Wednesday, November 25, 2009


Perú & my Mama!
Okay, we did about a hundred billion fun things and I couldn´t be more grateful that she came to visit and travel with me (and I´m sorry that I was a poo-head daughter sometimes!) so I´ll try to sum things up the best I can!

Lima- We cracked ourselves up doing the cheesey Mirabus- one of those double-decker city tour busses that points out the obvious, and then went for Bubble Tea! Yep, they have delicious "té burbuja" in Lima, along with a large Asian population, which fortunately means Barrio Chino (aka: China Town)!!! We also went to a fancy-schmancy restaurant one night and had an amazing Malbec from Mendoza and and insane seafood dish.

Cusco- Took a plane from Lima and got there in a bit of rain, and found a fine place to stay with a llama outside the front door. That night we hung out in a cozy little pizzeria owned by a man with a bomb moustache, where we had alpaca pizza-Yum, seriously! After quite an ordeal at the ticket-station we took a fun train-ride the next day to Aguas Calientes, which is the town nearest to Machu Picchu.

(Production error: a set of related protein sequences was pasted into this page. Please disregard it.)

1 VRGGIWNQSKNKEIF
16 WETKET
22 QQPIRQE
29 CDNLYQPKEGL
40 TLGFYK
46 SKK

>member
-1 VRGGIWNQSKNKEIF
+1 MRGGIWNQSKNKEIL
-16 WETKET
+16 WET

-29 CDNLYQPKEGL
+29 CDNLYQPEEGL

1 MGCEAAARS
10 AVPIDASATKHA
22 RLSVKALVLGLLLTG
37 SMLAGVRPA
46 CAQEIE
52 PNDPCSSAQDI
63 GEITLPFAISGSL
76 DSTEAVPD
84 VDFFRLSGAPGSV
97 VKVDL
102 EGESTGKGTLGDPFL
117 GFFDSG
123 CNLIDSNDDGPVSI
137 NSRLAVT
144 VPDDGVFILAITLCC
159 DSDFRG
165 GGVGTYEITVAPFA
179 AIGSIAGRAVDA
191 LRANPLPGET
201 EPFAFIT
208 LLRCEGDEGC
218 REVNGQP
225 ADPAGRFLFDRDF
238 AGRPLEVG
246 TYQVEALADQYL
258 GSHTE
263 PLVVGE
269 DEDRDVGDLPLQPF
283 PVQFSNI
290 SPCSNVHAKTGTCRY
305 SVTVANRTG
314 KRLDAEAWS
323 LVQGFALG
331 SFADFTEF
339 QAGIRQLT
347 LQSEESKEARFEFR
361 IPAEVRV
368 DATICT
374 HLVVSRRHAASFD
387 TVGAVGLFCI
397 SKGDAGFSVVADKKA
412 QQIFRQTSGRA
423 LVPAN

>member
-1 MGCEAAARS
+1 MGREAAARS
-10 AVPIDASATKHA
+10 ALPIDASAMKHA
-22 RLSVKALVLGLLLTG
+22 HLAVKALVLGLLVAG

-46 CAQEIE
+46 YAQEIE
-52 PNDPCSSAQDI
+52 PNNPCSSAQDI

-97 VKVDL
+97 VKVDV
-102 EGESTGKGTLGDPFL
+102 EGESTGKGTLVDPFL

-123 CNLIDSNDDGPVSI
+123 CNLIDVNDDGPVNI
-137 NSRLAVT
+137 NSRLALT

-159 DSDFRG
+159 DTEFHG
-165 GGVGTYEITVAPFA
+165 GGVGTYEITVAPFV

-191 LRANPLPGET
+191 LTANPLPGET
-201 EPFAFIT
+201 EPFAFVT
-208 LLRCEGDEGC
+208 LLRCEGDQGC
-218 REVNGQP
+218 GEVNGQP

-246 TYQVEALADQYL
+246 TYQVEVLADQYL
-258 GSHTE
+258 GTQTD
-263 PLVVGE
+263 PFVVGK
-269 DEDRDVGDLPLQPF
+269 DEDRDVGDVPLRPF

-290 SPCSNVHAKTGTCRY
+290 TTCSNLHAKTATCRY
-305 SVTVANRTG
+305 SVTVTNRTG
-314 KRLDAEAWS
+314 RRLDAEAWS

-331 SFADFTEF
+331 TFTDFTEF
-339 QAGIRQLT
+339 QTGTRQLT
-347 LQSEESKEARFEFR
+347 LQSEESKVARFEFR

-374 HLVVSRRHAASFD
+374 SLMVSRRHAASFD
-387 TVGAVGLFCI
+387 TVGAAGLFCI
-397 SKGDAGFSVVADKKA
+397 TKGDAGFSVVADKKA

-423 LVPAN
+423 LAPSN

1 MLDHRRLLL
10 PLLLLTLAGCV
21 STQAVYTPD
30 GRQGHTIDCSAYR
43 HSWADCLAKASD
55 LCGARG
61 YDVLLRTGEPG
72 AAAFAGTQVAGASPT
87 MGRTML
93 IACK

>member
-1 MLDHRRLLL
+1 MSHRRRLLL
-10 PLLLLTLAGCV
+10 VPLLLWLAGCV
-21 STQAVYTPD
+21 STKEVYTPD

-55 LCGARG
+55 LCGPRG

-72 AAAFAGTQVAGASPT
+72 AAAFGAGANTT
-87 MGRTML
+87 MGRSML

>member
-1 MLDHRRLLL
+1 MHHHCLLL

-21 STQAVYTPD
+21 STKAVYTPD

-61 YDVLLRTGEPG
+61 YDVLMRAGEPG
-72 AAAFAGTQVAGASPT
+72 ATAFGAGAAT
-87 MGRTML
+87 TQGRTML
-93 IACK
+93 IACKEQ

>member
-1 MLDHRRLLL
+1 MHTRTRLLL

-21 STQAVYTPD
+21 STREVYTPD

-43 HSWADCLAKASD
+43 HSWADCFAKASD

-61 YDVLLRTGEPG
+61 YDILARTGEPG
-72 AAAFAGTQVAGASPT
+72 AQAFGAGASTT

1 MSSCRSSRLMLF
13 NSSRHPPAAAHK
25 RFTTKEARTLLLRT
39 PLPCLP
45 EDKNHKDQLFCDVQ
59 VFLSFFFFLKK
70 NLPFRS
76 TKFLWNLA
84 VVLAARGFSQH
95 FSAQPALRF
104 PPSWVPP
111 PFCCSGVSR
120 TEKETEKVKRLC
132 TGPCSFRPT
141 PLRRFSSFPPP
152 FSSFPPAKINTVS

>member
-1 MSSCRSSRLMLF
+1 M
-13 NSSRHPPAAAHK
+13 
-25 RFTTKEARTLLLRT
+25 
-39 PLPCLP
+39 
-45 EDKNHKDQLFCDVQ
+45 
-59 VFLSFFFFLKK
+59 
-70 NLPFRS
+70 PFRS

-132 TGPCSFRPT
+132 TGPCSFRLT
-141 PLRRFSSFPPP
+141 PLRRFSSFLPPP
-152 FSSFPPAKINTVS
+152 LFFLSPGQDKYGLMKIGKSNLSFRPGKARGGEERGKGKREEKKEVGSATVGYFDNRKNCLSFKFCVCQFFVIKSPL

Machu Picchu- As soon as we got settled into our hostel we headed up the railroad tracks, to where a trail starts... haha, this is where Mom and I start laughing about the word "trail." More specifically it was a series of never-ending wooden ladders between whihch you climbed up super steep dirt and rocks. But the view from the tops was phenomenal- you can see the whole side of Machu Picchu and the zig-zag road that leads up to it.
The next morning we headed out about 5 and joined the masses-tons of people waiting for the busses up, and then waiting to get into the actual ruins (which you apperently buy tickets for in advance, haha). Took "the picture," you know the famous view, and then hiked around to the Inka bridge where they´re wasn´t a single other person.From there we explored the main complex, and took a nap at the bottom of Wayna Picchu- where the the llamas harassed us and then eachother... The Sun Gate was our hiking option instead of Wayna Picchu and had an amazing view- I still cané beleieve I went to Machu Picchu!!!